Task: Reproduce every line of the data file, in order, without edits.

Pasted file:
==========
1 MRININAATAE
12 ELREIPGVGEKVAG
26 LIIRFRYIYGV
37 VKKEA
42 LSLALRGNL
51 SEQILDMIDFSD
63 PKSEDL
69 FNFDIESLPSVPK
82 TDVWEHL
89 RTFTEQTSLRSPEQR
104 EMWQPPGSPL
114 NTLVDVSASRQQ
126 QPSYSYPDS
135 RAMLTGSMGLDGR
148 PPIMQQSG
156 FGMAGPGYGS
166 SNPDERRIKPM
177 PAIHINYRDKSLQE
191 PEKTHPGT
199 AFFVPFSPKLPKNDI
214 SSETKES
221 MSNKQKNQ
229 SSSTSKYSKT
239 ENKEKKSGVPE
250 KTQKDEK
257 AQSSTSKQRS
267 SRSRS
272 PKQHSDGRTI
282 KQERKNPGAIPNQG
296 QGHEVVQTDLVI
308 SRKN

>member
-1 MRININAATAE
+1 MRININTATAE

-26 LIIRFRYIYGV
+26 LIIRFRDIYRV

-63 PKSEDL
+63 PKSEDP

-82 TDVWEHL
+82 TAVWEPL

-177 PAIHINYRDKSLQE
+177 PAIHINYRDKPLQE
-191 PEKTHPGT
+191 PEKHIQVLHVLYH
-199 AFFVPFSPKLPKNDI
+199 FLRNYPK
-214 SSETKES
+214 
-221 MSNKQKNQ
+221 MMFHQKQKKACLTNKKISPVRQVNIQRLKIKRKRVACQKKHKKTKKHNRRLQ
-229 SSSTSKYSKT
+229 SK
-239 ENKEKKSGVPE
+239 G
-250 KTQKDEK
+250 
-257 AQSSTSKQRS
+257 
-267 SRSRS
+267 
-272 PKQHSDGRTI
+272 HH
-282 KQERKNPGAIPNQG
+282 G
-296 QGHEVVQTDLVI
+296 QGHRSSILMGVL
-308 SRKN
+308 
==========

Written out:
1 MRININAATAE
12 ELREIPGVGEKVAG
26 LIIRFRYIYGV
37 VKKEA
42 LSLALRGNL
51 SEQILDMIDFSD
63 PKSEDL
69 FNFDIESLPSVPK
82 TDVWEHL
89 RTFTEQTSLRSPEQR
104 EMWQPPGSPL
114 NTLVDVSASRQQ
126 QPSYSYPDS
135 RAMLTGSMGLDGR
148 PPIMQQSG
156 FGMAGPGYGS
166 SNPDERRIKPM
177 PAIHINYRDKSLQE
191 PEKTHPGT
199 AFFVPFSPKLPKNDI
214 SSETKES
221 MSNKQKNQ
229 SSSTSKYSKT
239 ENKEKKSGVPE
250 KTQKDEK
257 AQSSTSKQRS
267 SRSRS
272 PKQHSDGRTI
282 KQERKNPGAIPNQG
296 QGHEVVQTDLVI
308 SRKN

>member
-1 MRININAATAE
+1 MRININTATAE

-26 LIIRFRYIYGV
+26 LIIRFRDIYRV

-63 PKSEDL
+63 PKSEDP

-82 TDVWEHL
+82 TAVWEPL

-177 PAIHINYRDKSLQE
+177 PAIHINYRDKPLQE
-191 PEKTHPGT
+191 PEKHIQVLHVLYH
-199 AFFVPFSPKLPKNDI
+199 FLRNYPK
-214 SSETKES
+214 
-221 MSNKQKNQ
+221 MMFHQKQKKACLTNKKISPVRQVNIQRLKIKRKRVACQKKHKKTKKHNRRLQ
-229 SSSTSKYSKT
+229 SK
-239 ENKEKKSGVPE
+239 G
-250 KTQKDEK
+250 
-257 AQSSTSKQRS
+257 
-267 SRSRS
+267 
-272 PKQHSDGRTI
+272 HH
-282 KQERKNPGAIPNQG
+282 G
-296 QGHEVVQTDLVI
+296 QGHRSSILMGVL
-308 SRKN
+308 